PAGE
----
Absences Add Up: Know When It’s Time for Your Child to Stay Home from School

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When to keep kids home from school


When is it time to keep a sick child home from school?

From runny noses to stomach viruses, children are susceptible to many ailments and are bound to catch something, and as parents, it can be hard to know when they are okay to attend school and when you should keep them home.

Here are four symptoms to watch out for that will help you decide if they should stay home:

1. Fever

A fever, meaning any temperature over 100.4 degrees Fahrenheit, is a sign of an infection and usually means your child is spreading germs. Do not send your child to school with a fever, even if Tylenol or Ibuprofen (Motrin/Advil) reduced the fever. After the fever breaks, your child can still be contagious and get their other classmates sick. If your child’s fever breaks and is gone for at least 20 hours without the help of ibuprofen or acetaminophen, then it is safe for them to return to school.

While a temperature of 99.9 or 100 degrees is not technically a fever, a school nurse might send your child home anyway. Go with your gut. If you child has a temperature of 99.9 and is acting ill, it might be in your child’s best interest to keep them home, keep them hydrated and make sure they get plenty of rest.

2. Sore Throat

Not every sore throat warrants a day home, but if it’s coupled with swollen glands, fever, headache or stomachache, your child may have strep throat and should be tested before returning to school. Call your child’s doctor to make an appointment and get tested. If they test positive, expect them to miss a day or two more of school. Most doctors recommend that your child take antibiotics for at least a full 24 hours before returning to class.

3. Persistent Coughing

It’s normal for a child to have a small cough, especially in the winter months, but if that cough is persistent, hindering their learning or affecting the sound of their breathing, it warrants a visit to the doctor.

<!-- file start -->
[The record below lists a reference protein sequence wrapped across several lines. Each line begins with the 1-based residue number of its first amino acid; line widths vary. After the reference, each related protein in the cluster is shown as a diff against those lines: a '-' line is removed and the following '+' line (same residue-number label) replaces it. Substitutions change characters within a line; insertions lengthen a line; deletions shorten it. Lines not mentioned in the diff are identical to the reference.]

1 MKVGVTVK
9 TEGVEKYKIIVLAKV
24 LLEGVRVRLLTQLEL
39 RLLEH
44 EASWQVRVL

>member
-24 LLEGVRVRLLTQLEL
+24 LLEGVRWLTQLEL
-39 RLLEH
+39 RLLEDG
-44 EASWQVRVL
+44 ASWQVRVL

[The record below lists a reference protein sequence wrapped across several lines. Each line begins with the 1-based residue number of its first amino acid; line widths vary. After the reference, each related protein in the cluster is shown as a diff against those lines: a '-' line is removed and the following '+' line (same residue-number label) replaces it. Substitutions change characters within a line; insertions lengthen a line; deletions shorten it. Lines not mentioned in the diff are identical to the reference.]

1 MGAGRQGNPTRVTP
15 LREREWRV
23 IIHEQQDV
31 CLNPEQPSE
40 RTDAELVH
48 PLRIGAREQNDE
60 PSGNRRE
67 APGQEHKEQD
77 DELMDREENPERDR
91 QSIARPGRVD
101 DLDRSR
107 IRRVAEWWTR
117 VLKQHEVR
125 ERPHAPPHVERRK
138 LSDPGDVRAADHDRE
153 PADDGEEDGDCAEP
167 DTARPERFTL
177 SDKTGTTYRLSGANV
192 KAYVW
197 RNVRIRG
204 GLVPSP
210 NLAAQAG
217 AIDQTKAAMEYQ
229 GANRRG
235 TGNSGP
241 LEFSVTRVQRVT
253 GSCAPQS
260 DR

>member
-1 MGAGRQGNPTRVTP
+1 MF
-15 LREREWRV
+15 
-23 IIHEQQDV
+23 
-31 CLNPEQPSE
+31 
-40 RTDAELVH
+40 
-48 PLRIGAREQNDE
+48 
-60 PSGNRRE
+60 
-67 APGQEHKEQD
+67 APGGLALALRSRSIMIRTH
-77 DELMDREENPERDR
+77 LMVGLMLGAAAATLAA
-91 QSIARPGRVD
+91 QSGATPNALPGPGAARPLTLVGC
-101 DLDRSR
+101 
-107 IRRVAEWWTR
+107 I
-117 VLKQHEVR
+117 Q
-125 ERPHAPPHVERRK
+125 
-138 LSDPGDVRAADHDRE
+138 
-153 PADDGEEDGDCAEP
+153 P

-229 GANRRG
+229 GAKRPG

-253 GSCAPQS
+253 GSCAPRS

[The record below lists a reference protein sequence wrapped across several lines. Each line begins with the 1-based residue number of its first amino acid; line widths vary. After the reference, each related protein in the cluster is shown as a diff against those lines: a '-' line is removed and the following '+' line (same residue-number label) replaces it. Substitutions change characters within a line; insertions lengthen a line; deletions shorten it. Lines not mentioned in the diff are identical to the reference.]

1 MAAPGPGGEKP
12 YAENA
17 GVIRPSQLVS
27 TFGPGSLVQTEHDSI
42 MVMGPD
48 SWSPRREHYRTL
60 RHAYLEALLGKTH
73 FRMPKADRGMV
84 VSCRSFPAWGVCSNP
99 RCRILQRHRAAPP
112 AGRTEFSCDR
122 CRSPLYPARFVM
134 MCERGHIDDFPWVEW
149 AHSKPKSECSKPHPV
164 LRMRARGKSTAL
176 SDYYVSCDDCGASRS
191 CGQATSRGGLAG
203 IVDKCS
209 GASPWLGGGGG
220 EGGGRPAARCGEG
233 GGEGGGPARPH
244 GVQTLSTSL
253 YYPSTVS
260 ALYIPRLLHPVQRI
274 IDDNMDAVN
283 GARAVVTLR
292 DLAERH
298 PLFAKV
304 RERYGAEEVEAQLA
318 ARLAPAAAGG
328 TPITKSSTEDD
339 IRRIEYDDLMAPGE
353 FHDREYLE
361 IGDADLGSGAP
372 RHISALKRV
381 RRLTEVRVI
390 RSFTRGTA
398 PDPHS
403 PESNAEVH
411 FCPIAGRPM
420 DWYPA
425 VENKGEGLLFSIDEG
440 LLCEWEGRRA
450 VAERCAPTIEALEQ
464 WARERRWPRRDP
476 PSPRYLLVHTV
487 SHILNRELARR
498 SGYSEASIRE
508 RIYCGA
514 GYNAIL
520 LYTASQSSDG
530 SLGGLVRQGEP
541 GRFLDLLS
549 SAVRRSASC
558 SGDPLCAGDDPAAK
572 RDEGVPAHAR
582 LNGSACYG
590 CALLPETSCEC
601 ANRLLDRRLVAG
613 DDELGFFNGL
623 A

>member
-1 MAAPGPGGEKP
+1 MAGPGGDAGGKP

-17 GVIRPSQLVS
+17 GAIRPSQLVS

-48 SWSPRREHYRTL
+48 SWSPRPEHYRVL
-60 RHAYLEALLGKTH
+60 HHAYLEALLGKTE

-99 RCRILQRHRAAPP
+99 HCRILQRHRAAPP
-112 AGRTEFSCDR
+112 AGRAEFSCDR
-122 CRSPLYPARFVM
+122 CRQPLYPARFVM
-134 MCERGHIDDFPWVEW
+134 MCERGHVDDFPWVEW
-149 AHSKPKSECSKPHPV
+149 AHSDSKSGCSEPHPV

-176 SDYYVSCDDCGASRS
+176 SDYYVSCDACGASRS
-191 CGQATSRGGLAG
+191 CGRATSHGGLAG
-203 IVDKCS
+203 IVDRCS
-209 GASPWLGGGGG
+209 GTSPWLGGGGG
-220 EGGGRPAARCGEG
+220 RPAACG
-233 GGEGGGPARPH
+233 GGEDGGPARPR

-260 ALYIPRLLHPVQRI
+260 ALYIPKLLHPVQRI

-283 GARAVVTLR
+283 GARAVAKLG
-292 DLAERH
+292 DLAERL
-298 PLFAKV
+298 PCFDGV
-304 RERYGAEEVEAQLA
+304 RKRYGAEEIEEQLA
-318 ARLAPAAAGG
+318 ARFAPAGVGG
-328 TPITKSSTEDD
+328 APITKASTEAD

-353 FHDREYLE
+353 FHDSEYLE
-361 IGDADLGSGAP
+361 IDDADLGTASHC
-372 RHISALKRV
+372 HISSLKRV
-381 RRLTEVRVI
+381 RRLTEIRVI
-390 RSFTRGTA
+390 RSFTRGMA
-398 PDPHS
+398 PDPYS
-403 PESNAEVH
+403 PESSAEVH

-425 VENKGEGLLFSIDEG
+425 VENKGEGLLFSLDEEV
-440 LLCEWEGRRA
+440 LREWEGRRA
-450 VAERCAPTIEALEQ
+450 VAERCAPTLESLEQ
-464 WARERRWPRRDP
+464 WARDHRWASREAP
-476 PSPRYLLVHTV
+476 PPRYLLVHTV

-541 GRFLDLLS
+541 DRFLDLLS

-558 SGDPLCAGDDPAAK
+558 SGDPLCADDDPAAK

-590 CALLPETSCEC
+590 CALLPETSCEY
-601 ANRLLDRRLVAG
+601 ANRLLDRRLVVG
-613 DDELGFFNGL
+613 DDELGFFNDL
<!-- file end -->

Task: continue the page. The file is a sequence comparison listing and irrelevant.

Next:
4. Vomiting or diarrhea

No matter how healthy they may look, do not send your child to school if they are vomiting or if they have diarrhea. It’s better for your child, and for the school, if they stay home, rest and rehydrate. It is usually okay to send your child back to school if the symptoms have stopped for at least 20 hours. Check with your child’s doctor first because some viruses last longer, meaning your child may be contagious after symptoms stop.

If your child is showing any ot these symptoms, call their doctor to set up an appointment. The quickest way to get them back in their school desk is by effectively treating their symptoms.

If you need a pediatrician, Pediatric Medical Center is now accepting new patients. To make an appointment with Dr. Flechas, call (225) 769-2003.


About Dr. Michelle Flechas

Michelle Flechas, MD, was born in New Iberia, La., and raised in Baton Rouge. She earned her medical degree from LSU School of Medicine in New Orleans in 1993 and completed her residency in pediatrics in 1997. She is Board Certified in Pediatrics and a Fellow of the American Academy of Pediatrics. Dr. Flechas began her practice with Pediatric Medical Center in April 1997. Click here to make an appointment with Dr. Flechas.

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